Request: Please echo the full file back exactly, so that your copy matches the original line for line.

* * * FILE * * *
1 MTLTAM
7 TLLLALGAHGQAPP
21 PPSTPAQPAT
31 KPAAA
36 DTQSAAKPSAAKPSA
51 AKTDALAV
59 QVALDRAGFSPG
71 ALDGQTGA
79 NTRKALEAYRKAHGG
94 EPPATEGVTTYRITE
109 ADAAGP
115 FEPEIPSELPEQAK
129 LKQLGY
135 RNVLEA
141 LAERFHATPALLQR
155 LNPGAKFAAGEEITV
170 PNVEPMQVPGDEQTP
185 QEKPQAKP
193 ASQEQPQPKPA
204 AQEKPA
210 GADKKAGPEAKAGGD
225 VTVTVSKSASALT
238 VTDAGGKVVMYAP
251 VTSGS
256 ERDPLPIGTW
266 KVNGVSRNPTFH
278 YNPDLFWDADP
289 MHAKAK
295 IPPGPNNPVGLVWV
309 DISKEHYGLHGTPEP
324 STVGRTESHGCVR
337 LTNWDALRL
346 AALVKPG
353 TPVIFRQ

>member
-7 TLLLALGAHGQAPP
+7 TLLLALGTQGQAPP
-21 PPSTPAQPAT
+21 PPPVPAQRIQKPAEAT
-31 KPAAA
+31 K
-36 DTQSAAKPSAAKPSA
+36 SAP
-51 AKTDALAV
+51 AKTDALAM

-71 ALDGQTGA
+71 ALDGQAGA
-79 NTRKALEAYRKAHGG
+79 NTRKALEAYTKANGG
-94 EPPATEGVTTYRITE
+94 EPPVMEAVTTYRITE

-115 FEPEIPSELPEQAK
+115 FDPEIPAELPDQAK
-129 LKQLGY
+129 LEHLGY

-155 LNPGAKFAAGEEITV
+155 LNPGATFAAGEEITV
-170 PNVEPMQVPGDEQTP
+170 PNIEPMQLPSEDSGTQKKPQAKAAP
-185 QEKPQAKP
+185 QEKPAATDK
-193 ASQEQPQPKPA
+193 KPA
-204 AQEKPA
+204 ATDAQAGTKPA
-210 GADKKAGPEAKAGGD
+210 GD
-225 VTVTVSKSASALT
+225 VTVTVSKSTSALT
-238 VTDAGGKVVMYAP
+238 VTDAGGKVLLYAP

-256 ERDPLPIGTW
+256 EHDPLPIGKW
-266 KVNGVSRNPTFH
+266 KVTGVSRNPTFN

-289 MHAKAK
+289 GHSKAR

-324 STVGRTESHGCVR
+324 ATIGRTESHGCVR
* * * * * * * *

1 MTLTAM
7 TLLLALGAHGQAPP
21 PPSTPAQPAT
31 KPAAA
36 DTQSAAKPSAAKPSA
51 AKTDALAV
59 QVALDRAGFSPG
71 ALDGQTGA
79 NTRKALEAYRKAHGG
94 EPPATEGVTTYRITE
109 ADAAGP
115 FEPEIPSELPEQAK
129 LKQLGY
135 RNVLEA
141 LAERFHATPALLQR
155 LNPGAKFAAGEEITV
170 PNVEPMQVPGDEQTP
185 QEKPQAKP
193 ASQEQPQPKPA
204 AQEKPA
210 GADKKAGPEAKAGGD
225 VTVTVSKSASALT
238 VTDAGGKVVMYAP
251 VTSGS
256 ERDPLPIGTW
266 KVNGVSRNPTFH
278 YNPDLFWDADP
289 MHAKAK
295 IPPGPNNPVGLVWV
309 DISKEHYGLHGTPEP
324 STVGRTESHGCVR
337 LTNWDALRL
346 AALVKPG
353 TPVIFRQ

>member
-7 TLLLALGAHGQAPP
+7 TLLLALGTQGQAPP
-21 PPSTPAQPAT
+21 PPPVPAQRIQKPAEAT
-31 KPAAA
+31 K
-36 DTQSAAKPSAAKPSA
+36 SAP
-51 AKTDALAV
+51 AKTDALAM

-71 ALDGQTGA
+71 ALDGQAGA
-79 NTRKALEAYRKAHGG
+79 NTRKALEAYTKANGG
-94 EPPATEGVTTYRITE
+94 EPPVMEAVTTYRITE

-115 FEPEIPSELPEQAK
+115 FDPEIPAELPDQAK
-129 LKQLGY
+129 LEHLGY

-155 LNPGAKFAAGEEITV
+155 LNPGATFAAGEEITV
-170 PNVEPMQVPGDEQTP
+170 PNIEPMQLPSEDSGTQKKPQAKAAP
-185 QEKPQAKP
+185 QEKPAATDK
-193 ASQEQPQPKPA
+193 KPA
-204 AQEKPA
+204 ATDAQAGTKPA
-210 GADKKAGPEAKAGGD
+210 GD
-225 VTVTVSKSASALT
+225 VTVTVSKSTSALT
-238 VTDAGGKVVMYAP
+238 VTDAGGKVLLYAP

-256 ERDPLPIGTW
+256 EHDPLPIGKW
-266 KVNGVSRNPTFH
+266 KVTGVSRNPTFN

-289 MHAKAK
+289 GHSKAR

-324 STVGRTESHGCVR
+324 ATIGRTESHGCVR